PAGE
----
Manchester United to face Celta de Vigo manager infamous for homophobic rant

Celta de Vigo manager Eduardo Berizzo, who will take on Manchester United in the UEFA Europa League semi-finals

Manchester United, the first sports club to partner with Stonewall, is set to play a club whose manager is infamous for a homophobic rant.

United will face Spanish side Celta de Vigo in this year’s UEFA Europa League semi-final, a team coached by former Argentina international Eduardo Berizzo.

Berizzo, a central defender in his playing career, ended his stint with French club Marseille in 2000 early before returning to play for River Plate in his homeland.

Speaking after getting back to Argentina, he embarked on an extraordinary homophobic tirade to explain why he left France.

“A bunch of f*****s is what you have in French football,” he said.

“There are so many homosexual players there, they always provoke you, they touch your thighs, your bum, to see if you will give some kind of signal.”

The footballer, who played 13 times for his country, added: “I feel disgusted when a homosexual shares the same shower and stares at one’s bum with desire, and even gets emotional when you are naked.”

In March, the most successful team in British football history announced that it will work with Stonewall “to tackle LGBT issues in sport and society”.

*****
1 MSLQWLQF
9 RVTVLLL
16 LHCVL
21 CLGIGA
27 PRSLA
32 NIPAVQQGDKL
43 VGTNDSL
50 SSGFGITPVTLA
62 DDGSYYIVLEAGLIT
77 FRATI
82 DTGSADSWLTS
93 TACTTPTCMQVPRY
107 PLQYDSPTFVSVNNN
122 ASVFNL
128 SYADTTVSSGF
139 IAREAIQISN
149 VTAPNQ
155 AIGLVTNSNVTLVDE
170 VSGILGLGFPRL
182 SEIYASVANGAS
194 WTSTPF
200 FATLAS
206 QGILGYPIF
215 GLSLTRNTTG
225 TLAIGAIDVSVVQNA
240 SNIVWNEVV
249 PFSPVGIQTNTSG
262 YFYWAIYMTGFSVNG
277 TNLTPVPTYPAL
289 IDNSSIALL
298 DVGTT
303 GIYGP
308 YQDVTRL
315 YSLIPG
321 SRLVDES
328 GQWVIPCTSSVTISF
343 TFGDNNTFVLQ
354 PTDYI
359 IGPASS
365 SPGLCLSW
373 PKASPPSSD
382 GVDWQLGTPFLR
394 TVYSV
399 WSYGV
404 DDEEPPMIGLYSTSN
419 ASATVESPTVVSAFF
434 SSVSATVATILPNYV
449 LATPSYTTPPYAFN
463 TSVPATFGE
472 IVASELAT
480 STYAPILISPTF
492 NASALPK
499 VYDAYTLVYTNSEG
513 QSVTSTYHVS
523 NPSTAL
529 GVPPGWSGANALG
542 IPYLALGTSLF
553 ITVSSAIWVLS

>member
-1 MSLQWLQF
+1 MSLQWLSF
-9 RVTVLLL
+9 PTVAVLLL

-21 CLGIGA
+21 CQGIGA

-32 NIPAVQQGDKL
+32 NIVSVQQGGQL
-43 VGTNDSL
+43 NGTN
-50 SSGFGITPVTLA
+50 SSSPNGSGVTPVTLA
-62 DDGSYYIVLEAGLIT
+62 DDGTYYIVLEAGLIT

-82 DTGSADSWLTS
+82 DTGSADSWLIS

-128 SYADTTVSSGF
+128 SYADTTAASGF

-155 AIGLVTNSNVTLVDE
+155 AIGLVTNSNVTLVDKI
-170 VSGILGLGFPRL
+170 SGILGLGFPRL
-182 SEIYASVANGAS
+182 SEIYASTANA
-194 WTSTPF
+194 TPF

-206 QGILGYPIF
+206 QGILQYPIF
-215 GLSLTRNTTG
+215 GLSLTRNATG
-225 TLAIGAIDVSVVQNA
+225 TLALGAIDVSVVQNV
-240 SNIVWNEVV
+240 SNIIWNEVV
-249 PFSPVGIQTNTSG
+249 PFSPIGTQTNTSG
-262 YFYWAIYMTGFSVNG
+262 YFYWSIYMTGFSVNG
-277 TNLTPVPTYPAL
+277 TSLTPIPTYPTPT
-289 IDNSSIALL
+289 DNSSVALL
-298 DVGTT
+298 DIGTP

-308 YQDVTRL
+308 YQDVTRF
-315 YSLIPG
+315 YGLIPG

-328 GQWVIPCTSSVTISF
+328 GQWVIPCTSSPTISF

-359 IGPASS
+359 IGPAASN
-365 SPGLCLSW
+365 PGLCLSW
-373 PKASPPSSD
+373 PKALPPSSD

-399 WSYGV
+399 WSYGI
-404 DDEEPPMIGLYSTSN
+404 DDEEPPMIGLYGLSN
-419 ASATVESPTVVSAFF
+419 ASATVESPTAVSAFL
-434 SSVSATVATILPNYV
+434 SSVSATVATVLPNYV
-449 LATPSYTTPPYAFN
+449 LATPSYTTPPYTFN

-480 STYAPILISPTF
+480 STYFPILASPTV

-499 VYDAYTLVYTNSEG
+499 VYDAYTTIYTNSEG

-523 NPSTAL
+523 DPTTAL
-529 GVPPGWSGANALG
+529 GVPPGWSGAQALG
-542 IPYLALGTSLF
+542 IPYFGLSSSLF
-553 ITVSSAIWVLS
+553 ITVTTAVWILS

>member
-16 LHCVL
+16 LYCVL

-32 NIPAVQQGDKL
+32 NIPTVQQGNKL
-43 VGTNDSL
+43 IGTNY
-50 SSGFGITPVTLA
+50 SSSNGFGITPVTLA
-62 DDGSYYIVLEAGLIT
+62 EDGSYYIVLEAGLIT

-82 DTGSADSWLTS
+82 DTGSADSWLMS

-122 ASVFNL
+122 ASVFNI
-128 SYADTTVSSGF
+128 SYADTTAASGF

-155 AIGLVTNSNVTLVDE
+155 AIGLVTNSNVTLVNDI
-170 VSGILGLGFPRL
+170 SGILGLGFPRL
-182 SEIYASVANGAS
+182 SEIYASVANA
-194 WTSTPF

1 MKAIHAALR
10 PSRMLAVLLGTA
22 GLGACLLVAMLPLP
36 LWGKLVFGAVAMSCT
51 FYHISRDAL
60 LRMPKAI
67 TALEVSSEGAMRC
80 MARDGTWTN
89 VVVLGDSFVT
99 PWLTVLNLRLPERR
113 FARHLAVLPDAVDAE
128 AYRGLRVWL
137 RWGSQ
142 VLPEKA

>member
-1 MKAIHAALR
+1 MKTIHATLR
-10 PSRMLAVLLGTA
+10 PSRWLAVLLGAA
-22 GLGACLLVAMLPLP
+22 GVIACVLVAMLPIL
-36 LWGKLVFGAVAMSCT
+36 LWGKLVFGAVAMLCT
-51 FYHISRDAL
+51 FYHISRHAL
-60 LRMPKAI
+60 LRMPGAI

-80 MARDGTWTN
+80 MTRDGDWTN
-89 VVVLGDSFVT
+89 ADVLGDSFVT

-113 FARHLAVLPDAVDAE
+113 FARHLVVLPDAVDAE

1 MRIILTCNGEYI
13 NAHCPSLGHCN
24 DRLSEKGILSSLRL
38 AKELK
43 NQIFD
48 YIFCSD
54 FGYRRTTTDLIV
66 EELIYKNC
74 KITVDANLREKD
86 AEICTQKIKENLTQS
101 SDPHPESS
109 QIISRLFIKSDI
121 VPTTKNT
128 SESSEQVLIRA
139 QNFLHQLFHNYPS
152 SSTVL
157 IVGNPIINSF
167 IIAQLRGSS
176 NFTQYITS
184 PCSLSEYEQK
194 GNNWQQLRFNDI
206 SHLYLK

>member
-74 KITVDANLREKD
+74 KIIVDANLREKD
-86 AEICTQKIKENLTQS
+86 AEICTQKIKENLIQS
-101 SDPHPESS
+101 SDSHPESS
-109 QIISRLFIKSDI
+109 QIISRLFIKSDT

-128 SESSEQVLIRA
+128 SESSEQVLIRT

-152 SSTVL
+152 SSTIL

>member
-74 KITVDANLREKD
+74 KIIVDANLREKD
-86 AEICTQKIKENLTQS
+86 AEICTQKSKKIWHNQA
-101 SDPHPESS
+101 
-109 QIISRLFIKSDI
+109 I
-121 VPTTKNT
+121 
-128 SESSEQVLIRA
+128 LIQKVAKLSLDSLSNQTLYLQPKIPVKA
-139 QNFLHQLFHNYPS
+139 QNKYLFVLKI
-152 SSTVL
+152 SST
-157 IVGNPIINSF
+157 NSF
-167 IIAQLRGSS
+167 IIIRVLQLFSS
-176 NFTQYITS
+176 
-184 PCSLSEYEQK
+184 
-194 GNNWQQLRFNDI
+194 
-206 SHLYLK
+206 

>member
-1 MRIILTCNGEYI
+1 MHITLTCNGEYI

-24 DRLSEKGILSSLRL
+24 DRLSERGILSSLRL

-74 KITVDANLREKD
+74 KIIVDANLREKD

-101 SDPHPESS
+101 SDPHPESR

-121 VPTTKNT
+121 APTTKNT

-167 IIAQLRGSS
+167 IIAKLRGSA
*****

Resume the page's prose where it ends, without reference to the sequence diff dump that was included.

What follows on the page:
After joining in with Stonewall’s Rainbow Laces campaign last year, the club – which is worth £2.2 billion, the third-most in the world – moved to cement its relationship with the charity and the LGBT community.

The partnership will see United’s ground play host to Stonewall’s Rainbow Laces Summit in May, with sports leaders gathering at Old Trafford to gain skills and knowledge for LGBT activism.

It was appropriate that United would be the first British club to partner with Stonewall, considering how iconic the on-field kiss between Gary Neville and Paul Scholes in 2010 has become.

The club was applauded almost across the board for its decision, with footballers, fans and LGBT activists celebrating the club’s decision.

Fans’ reactions to coming up against a manager who has made such homophobic remarks in the past will therefore be interesting.

At the time, Ruth Hunt, Chief Executive of Stonewall, said: “Manchester United’s support means we can reach millions of football fans both here and around the world, to encourage them to do their part in making all people feel welcome in sport.

“It’s crucial for organisations like Manchester United to show they not only welcome LGBT people, but are active in leading the change.”

United supporters were alleged to have chanted “Chelsea Rent Boys” during a game between the teams on March 13, but the police investigation was closed after a day.